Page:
It really doesn’t matter what you’re releasing – a project, a dream, an aspiration or an opportunity – letting go always involves a loss of some kind, and every loss results in a certain measure of grief. Today – this very day as I’m writing this – I’ve decided to let go of two things that are special to me. One of them has been a significant part of my life for almost three years. I launched a podcast, “Your Church Matters,” in January 2015. The most recent episode was season 3, episode 110.
You have, more than likely, heard this phrase uttered at some point when two previous attempts at something have fallen short. I did a little bit of research (five minutes of Googling) on the origin of the phrase and found out definitively that no one definitively knows where this phrase came from. Last week, I became Grandpa for the third time. No longer do I have a favorite granddaughter; I have two favorite granddaughters!
How do we create a devilish grin? Warning: You may not agree with everything I say in this post. So, what else is new? I usually don’t even agree with everything I say in a particular post. At least you have been warned. At the time of this writing, and for many writings to come, our neighbors to the south are going to be in rescue, recovery and rebuilding mode. The news from the gulf coast for the past couple of weeks has almost been beyond description.
Muck Rack makes it simple to find people, tweets, or articles that mention any name, keyword, company, hashtag etc. We've compiled this guide to help you make the most of your search.
Selecting a term
Start searching tweets, articles from media outlets, articles mentioned in tweets, journalists'
names, titles and bios with some suggested searches:
Companies or Topics (e.g. iPhone, Microsoft)
Phrases (e.g. "cloud computing") — use quotes to keep the terms together
Twitter handles (e.g. @username) — returns those who have mentioned or replied to
Names (e.g. "David Pogue")
Hashtags (e.g. #sxsw, #london2012)
Bio details (e.g. vegan, Olympics, father)
Muck Rack's Advanced Search allows for many boolean operators.
Find results that mention multiple specified terms, use AND or
+. For example, ensure each result contains both Elon Musk and Mark Zuckerberg by
searching Obama AND Romney or Obama + Romney.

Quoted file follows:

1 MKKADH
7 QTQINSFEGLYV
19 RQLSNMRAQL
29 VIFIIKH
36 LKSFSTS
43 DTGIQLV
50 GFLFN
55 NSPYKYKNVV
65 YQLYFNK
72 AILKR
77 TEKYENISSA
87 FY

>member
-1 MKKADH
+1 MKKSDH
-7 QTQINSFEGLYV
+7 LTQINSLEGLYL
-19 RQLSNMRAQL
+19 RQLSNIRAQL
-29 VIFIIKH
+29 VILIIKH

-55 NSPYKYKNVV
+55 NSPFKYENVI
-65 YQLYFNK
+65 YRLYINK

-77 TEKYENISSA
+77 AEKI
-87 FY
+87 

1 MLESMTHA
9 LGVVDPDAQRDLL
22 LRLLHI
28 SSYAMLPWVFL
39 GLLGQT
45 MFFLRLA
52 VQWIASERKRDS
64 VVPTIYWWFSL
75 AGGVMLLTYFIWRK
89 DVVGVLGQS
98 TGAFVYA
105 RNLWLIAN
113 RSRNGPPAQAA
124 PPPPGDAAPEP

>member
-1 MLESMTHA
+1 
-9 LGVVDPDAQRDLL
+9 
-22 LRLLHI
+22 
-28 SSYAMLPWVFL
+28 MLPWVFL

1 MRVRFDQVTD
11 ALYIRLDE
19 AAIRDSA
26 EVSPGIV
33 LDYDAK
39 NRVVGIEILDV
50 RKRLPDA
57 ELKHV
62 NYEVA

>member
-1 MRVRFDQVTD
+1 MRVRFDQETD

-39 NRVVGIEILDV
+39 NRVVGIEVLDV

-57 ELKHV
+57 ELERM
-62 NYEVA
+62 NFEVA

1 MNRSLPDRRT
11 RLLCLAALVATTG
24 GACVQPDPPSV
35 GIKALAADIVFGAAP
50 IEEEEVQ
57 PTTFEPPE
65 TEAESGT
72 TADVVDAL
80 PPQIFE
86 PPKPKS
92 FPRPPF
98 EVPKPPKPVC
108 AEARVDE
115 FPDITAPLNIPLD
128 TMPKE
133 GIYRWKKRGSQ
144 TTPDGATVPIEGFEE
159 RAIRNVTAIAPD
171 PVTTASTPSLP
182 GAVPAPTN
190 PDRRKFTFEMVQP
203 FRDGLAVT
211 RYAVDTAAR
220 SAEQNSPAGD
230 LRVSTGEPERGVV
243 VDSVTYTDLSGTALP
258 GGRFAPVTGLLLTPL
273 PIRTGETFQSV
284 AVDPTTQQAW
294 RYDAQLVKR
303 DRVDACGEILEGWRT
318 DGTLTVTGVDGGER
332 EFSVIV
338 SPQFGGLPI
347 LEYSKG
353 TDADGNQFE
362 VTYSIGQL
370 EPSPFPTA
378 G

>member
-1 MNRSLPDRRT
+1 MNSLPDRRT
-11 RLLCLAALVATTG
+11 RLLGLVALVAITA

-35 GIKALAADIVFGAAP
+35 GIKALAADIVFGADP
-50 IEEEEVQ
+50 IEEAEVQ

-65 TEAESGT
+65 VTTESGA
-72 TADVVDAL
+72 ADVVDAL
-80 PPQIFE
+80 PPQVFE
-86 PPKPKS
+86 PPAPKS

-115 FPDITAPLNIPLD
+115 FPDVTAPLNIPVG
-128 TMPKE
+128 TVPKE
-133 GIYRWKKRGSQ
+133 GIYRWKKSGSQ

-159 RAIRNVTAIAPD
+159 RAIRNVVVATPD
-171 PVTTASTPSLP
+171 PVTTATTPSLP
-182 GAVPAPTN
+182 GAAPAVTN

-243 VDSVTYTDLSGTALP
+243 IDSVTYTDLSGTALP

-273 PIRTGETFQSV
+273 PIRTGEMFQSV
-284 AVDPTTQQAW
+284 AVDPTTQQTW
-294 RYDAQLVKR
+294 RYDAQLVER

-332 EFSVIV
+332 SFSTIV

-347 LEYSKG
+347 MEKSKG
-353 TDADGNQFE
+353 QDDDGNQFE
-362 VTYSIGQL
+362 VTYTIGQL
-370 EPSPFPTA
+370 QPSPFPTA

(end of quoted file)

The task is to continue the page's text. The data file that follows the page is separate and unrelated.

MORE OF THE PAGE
Use the operators OR or , to broaden your search when you'd like either of
multiple terms to appear in results. (This is the default behavior of our search when no operators
are used.) For example, search for democrat OR republican to find results that refer to
Democrats and/or Republicans.
Use NOT or - to subtract results from your search. For
example, searching Disney will yield results about the Walt Disney Company as well as Walt Disney
World Resort. To exclude mentions of Disney World, search for Disney -World or Disney
When using one of these operators with a phrase, enclose it in quotation marks. For example, you can
find results about smartphones excluding Apple's iPhone 4S by searching smartphone -"iPhone
Exact case matching or punctuation
If you're searching for a brand name or keyword that relies on specific punctuation marks or capitalization, you can
find results that match your exact query by adding matchcase: before the keyword you're searching for, like matchcase:E*TRADE .
Use parentheses to separate multiple
boolean phrases. For example, to find journalists talking about having fun in Disney World or
Disneyland, search for ("disney world" OR disneyland) AND fun.
An asterisk can be used to search for any variation of a root word truncated by the asterisk. For example, searching for admin* will return results for administrator, administration, administer, administered, etc.
A near operator is an AND operator where you can control the distance between the words. You can vary the distance the near operation uses by adding a forward slash and number (between 0-99) such as strawberries NEAR/10 "whipped cream", which means the strawberries must exist within 10 words of "whipped cream".